The first time we heard of Maidenhead United was when John Dreyer left us to manage ’em in 2003. But that’s just one part of the tale. Of course it is. Even we can’t waffle on about a minor moment at the end of the 2002-3 season. What we can – and are actually going to – look back on instead, however, is our head-to-head with the Magpies. For our older fans, it might be one you already know. For our younger fans, settle in. You may learn something.
As the date on their badge suggests, the Magpies have now been with us for more than 150 years; last year’s coronavirus-riddled 12 months rather spoiling that impressive milestone. And, because they moved into their current York Road stadium one year later, they hold the honour of the “oldest senior football ground continuously used by the same club in the country“. Even got a plaque to say that – presumably in a far snappier way.
Does the road that gives the ground its name even run to York, though? Questions might need to be asked there…
Anyway, the Magpies are also part of another great piece of footballing trivia. In the 1871-2 season, they were among the first-ever 15 teams to take part in the FA Cup. But they’re yet to go better than the quarter final stage. And we’d reckon that wait is going to go on a little while longer yet. And while we’re in the late 19th century (still), the club also had the (less prestigious) honour of being founder members of the Southern League.
That didn’t last long. After struggling at the wrong end of the table for eight seasons, the Magpies dropped down into the West Berkshire League in 1902; winning the title in their debut campaign and then coming second in their second.
Why do we know the Magpies?
In 1904, the club moved into the new Great Western Suburban League with Maidenhead Norfolkians. After World War One, the two would become one; merging in 1919 to create the Maidenhead United we now know (the previous side were simply Maidenhead before that). In the years leading up to – and beyond – World War Two, the club started to climb up the ladder; playing in the Spartan, Corinthian, and Athenian Leagues.
In 1973, the Magpies took the next step; joining the Isthmian League for the first time. At first, you’d find them in Division Two. In 1978, however, it was renamed Division One. It’s not like promotion was on the cards at that stage. Seventh was the highest they’d ended any season to date – and that was in a division comprising 16 sides. But they stayed put at that level all the same. And that’s why we’d eventually come to meet them.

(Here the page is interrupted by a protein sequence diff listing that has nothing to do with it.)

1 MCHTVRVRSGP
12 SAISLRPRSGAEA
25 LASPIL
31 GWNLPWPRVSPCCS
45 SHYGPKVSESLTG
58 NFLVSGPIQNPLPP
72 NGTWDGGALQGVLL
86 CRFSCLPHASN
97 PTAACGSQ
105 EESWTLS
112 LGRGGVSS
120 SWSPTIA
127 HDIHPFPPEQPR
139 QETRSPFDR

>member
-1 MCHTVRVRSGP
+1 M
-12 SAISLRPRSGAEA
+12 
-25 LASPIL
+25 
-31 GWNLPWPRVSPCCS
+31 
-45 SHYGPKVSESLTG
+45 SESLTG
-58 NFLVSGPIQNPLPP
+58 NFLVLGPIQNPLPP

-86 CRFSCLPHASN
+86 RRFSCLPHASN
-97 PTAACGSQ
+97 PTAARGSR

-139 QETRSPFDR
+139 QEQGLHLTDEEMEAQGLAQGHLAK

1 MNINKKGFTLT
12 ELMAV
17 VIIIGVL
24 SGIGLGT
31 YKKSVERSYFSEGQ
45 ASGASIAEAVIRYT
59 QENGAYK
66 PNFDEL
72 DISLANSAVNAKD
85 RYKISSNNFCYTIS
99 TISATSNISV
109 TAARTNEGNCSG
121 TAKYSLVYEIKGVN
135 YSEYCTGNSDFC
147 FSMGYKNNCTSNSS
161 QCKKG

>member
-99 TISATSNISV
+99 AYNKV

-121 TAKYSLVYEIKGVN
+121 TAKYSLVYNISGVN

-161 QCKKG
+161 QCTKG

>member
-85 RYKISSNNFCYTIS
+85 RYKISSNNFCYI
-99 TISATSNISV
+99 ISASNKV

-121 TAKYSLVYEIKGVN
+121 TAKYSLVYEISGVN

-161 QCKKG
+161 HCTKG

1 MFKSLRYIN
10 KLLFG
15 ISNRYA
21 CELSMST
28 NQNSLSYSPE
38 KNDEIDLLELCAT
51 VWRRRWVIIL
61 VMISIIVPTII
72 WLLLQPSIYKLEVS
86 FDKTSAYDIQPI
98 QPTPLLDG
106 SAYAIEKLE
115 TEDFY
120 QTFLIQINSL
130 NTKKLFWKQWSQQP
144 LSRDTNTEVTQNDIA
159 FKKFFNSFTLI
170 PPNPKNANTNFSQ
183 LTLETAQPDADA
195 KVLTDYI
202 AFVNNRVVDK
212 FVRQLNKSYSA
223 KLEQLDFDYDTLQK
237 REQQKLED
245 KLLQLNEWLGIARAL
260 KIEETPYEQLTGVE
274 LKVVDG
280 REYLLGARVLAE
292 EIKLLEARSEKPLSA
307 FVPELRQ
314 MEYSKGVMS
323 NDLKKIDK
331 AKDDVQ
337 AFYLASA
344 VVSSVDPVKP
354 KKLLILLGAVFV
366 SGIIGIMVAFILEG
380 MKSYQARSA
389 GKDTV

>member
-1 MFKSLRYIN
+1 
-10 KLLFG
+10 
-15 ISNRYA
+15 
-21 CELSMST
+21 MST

How to get to Maidenhead United – Travel Information – Distance: 49 miles
Make your way down the A1(M) and around the M25 to Junction 15 for the M4. Take the M4 west towards Reading and Wales, but relax – you ain’t going that far. Instead, you’re only travelling as far as Junction 8/9 before coming off the motorway.
At the roundabout at the top of the slip road, take the third exit. This brings you onto the A308(M) for the centre of Maidenhead. At the end of this rather short motorway, take the first exit at the roundabout for the A308. After a mile, take the third exit.
Go past the retail park on your left and down towards another roundabout. Just before you get here, however, take the sharp left onto Forlease Road. Head under the railway bridge and take the first exit at the next roundabout. The ground is along here on the left.
Only players and officials are able to park at the ground on a matchday. And there’s no street parking close by either. So, you should use one of the many local car parks in the town. A list of these can be found on the Magpies’ website.
Services to: LONDON PADDINGTON
It shouldn’t matter too much which side of the station you exit. Just make sure you end up on Braywick Road; the one that goes under the railway just before the station. From here, don’t go up Bell Street. Instead, go past the Travelodge and up Queen Street, then round to York Road on the right.
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